3.3 Are there provisions on the seat and/or language of the arbitration if there is no agreement between the parties?
As a general rule, the parties may agree on the language(s) to be applied during the arbitration. If no such agreement is made, the tribunal must determine the language(s) to be used during the arbitration.
Similarly, the parties may freely agree on the place of the arbitration. If no such agreement is made, the place of the arbitration is determined by the tribunal, taking into account the circumstances of the case, including the requirement that the location be suitable for the parties.
4 Objections to jurisdiction
4.1 When must a party raise an objection to the jurisdiction of the tribunal and how can this objection be raised?
Such an objection must be raised no later than the time when the party submits its defence. An objection may be raised irrespective of whether the party has already appointed an arbitrator.
4.2 Can a tribunal rule on its own jurisdiction?
Yes, the tribunal decides on its own jurisdiction.
4.3 Can a party apply to the courts of the seat for a ruling on the jurisdiction of the tribunal? In what circumstances?
If the tribunal has addressed jurisdiction as a preliminary issue, a party may turn to the regular (state) court within 30 days of receipt of the tribunal's decision. The tribunal may continue the proceedings and may even adopt a decision in the meantime.
5 The parties
5.1 Are there any restrictions on who can be a party to an arbitration agreement?
There are no restrictions on who can be a party to an arbitration agreement. The Arbitration Act excludes certain types of issues from arbitration, but this restriction is tied to the nature of the dispute, not to the parties themselves.
5.2 Are the parties under any duties in relation to the arbitration?
Pursuant to the Arbitration Act, its provisions are to be interpreted in line with the requirements of exercising rights in good faith. The act stipulates certain obligations - for example, that the parties appoint the arbitrators or that the parties submit their statements within a prescribed timeframe.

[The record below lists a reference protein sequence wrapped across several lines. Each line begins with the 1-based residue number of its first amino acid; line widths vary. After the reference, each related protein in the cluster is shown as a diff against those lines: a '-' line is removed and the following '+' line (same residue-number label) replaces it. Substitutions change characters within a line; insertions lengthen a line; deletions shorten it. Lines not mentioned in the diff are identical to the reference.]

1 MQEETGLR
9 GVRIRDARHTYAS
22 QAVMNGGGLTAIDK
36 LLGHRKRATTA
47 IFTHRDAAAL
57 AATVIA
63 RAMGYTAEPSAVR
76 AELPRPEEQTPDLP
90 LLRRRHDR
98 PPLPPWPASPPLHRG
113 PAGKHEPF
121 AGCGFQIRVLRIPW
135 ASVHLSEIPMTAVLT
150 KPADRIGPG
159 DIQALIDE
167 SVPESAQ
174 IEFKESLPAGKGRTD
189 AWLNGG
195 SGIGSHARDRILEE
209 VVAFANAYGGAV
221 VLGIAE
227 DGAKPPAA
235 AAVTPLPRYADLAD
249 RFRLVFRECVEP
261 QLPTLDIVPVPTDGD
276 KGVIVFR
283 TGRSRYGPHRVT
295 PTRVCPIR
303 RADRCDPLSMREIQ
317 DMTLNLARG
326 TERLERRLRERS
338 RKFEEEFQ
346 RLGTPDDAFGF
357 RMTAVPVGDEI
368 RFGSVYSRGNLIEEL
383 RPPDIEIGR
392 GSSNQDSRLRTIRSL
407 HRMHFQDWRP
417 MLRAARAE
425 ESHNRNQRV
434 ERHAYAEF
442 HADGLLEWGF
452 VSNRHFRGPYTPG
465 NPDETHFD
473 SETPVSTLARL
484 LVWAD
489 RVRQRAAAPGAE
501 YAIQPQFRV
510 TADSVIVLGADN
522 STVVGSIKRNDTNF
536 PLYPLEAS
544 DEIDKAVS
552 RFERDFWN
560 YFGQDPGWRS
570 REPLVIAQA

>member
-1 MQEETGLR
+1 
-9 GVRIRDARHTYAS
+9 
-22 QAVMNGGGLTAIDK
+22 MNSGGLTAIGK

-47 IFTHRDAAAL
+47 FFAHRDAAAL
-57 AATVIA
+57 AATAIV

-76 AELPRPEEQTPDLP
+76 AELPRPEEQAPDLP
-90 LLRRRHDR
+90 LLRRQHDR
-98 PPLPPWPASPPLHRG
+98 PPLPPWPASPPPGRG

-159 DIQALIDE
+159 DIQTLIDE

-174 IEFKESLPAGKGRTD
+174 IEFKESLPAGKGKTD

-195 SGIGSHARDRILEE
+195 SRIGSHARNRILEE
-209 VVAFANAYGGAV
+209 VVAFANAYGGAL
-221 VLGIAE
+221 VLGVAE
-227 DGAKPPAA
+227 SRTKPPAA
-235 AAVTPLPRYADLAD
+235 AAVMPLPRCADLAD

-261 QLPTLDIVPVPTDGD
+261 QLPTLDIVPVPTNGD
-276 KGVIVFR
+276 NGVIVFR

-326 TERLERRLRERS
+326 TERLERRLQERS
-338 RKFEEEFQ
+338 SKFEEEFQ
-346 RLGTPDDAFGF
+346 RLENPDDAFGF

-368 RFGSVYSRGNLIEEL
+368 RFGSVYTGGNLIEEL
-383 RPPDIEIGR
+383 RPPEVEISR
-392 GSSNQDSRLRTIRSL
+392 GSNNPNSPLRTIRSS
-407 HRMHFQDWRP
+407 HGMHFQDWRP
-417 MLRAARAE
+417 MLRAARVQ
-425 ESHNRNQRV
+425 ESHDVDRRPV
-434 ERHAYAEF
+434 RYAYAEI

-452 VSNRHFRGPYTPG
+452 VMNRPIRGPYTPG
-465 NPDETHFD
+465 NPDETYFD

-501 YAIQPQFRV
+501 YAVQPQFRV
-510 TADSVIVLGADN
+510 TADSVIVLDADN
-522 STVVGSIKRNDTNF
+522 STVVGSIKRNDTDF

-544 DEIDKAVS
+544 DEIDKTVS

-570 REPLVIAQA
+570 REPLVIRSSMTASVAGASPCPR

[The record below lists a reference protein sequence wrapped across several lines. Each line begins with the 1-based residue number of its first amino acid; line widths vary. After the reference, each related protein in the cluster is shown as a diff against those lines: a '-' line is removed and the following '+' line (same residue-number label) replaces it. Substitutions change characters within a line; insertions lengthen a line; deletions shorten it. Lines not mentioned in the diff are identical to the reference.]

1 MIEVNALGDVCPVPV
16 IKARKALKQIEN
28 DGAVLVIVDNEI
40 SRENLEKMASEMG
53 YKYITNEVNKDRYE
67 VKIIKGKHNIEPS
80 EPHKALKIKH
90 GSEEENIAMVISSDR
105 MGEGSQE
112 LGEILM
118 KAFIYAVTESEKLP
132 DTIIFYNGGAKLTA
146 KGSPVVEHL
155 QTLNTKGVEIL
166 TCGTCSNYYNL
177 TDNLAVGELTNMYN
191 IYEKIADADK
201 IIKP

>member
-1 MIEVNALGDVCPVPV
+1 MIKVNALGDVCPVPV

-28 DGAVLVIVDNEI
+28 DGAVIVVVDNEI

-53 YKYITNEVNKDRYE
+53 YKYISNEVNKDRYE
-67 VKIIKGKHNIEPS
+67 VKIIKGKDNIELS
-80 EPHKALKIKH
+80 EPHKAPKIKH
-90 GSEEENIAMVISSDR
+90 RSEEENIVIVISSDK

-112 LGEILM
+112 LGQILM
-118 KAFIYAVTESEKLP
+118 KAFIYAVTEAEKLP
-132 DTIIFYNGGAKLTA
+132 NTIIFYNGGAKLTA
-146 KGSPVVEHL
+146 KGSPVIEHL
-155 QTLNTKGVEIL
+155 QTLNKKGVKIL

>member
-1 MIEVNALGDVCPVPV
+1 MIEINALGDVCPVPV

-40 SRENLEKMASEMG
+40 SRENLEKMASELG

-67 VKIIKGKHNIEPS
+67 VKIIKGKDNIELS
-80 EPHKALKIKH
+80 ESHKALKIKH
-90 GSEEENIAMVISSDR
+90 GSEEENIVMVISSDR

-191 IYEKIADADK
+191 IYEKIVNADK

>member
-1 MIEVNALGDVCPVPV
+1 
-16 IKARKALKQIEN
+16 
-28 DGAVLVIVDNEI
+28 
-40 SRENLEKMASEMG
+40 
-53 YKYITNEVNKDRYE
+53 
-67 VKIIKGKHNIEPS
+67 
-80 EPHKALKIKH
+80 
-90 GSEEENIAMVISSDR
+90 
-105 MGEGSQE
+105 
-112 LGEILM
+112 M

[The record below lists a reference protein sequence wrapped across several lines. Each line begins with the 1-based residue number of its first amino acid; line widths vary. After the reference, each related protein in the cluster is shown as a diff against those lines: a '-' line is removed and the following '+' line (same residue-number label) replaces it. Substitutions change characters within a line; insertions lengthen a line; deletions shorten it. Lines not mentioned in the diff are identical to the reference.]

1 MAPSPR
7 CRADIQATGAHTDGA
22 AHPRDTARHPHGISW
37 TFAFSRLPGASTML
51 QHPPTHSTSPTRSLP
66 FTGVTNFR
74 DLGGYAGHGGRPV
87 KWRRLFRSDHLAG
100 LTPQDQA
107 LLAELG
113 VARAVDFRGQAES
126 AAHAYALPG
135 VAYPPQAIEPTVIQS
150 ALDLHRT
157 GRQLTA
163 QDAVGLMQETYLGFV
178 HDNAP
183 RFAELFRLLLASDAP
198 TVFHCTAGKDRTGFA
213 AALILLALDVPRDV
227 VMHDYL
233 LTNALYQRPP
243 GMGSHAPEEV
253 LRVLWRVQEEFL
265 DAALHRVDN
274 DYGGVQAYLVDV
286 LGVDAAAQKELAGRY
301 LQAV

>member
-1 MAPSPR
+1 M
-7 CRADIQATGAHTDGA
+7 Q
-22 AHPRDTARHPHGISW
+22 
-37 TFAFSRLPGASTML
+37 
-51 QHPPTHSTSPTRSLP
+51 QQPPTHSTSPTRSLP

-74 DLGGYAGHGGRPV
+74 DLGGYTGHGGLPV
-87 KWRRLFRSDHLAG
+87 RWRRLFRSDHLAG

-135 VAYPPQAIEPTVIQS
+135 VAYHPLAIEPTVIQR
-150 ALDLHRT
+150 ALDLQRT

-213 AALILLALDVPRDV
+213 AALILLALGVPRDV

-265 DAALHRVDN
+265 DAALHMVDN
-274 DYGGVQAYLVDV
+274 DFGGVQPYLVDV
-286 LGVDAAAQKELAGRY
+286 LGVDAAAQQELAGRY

5.3 Are there any provisions of law which deal with multi-party disputes?
There are no provisions on multi-party disputes.
6 Applicable law issues
6.1 How is the law of the arbitration agreement determined in your jurisdiction?
Generally, the dispute should be decided in light of the parties' choice of law. Unless the parties have agreed otherwise, the chosen law is the substantive law of the relevant state, excluding the private international law rules thereof.
In the absence of a choice of law, the applicable substantive law is determined by the arbitration tribunal on the basis of the international private law rules that the tribunal considers applicable.
6.2 Will the tribunal uphold a party agreement as to the substantive law of the dispute? Where the substantive law is unclear, how will the tribunal determine what it should be?
The tribunal will adopt its decision in line with the stipulations of the contract and will take into account applicable customary practices. The content of the applicable law may be a question that requires the taking of evidence.
In addition, the tribunal may adopt a decision on the basis of equity (ex aequo et bono), provided that the parties have expressly authorised it to do so.
7 Consolidation and third parties
7.1 Does the law in your jurisdiction permit consolidation of separate arbitrations into a single arbitration proceeding? Are there any conditions which apply to consolidation?
The Arbitration Act is silent on consolidation. However, pursuant to the procedural rules of the Arbitration Court attached to the Hungarian Chamber of Commerce and Industry, separate arbitrations may be consolidated into a single arbitration if all parties involved so request or agree thereto. In such case, the arbitrations are consolidated into the proceeding commenced first.
7.2 Does the law in your jurisdiction permit the joinder of additional parties to an arbitration which has already commenced?
A person who is not party to the arbitration may participate in the proceedings as a party if the claim can be resolved only with its participation and if it submits a written a statement regarding its acceptance of the jurisdiction of the tribunal.
In addition, upon the request of any party, the tribunal will inform a person with a legal interest of the outcome of the arbitration proceedings on intervention. The intervener may submit evidence and participate in the hearing and in inspection procedures.
7.3 Does an arbitration agreement bind assignees or other third parties?